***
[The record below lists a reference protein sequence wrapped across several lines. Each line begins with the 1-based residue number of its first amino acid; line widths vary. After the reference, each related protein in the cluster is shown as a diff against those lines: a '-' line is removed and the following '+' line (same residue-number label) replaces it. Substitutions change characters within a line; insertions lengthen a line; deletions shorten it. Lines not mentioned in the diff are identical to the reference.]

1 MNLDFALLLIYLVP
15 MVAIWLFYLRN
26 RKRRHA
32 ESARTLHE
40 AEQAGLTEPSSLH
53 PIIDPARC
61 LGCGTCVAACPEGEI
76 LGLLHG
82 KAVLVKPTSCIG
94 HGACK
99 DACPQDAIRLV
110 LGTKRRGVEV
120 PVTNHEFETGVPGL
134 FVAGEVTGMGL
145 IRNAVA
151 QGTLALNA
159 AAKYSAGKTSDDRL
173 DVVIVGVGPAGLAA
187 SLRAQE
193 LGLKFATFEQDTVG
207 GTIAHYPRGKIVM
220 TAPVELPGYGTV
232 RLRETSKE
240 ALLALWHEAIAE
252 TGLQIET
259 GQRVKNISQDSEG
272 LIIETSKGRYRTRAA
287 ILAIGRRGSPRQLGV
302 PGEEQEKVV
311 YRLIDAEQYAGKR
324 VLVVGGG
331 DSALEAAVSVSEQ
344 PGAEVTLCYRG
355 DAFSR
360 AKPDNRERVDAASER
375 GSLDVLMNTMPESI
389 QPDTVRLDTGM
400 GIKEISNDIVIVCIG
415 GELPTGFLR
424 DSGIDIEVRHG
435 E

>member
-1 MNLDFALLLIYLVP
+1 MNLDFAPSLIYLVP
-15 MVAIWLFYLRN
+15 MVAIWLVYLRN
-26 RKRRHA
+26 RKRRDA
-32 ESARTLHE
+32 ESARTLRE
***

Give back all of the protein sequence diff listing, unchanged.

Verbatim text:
[The record below lists a reference protein sequence wrapped across several lines. Each line begins with the 1-based residue number of its first amino acid; line widths vary. After the reference, each related protein in the cluster is shown as a diff against those lines: a '-' line is removed and the following '+' line (same residue-number label) replaces it. Substitutions change characters within a line; insertions lengthen a line; deletions shorten it. Lines not mentioned in the diff are identical to the reference.]

1 MNLDFALLLIYLVP
15 MVAIWLFYLRN
26 RKRRHA
32 ESARTLHE
40 AEQAGLTEPSSLH
53 PIIDPARC
61 LGCGTCVAACPEGEI
76 LGLLHG
82 KAVLVKPTSCIG
94 HGACK
99 DACPQDAIRLV
110 LGTKRRGVEV
120 PVTNHEFETGVPGL
134 FVAGEVTGMGL
145 IRNAVA
151 QGTLALNA
159 AAKYSAGKTSDDRL
173 DVVIVGVGPAGLAA
187 SLRAQE
193 LGLKFATFEQDTVG
207 GTIAHYPRGKIVM
220 TAPVELPGYGTV
232 RLRETSKE
240 ALLALWHEAIAE
252 TGLQIET
259 GQRVKNISQDSEG
272 LIIETSKGRYRTRAA
287 ILAIGRRGSPRQLGV
302 PGEEQEKVV
311 YRLIDAEQYAGKR
324 VLVVGGG
331 DSALEAAVSVSEQ
344 PGAEVTLCYRG
355 DAFSR
360 AKPDNRERVDAASER
375 GSLDVLMNTMPESI
389 QPDTVRLDTGM
400 GIKEISNDIVIVCIG
415 GELPTGFLR
424 DSGIDIEVRHG
435 E

>member
-1 MNLDFALLLIYLVP
+1 MNLDFAPSLIYLVP
-15 MVAIWLFYLRN
+15 MVAIWLVYLRN
-26 RKRRHA
+26 RKRRDA
-32 ESARTLHE
+32 ESARTLRE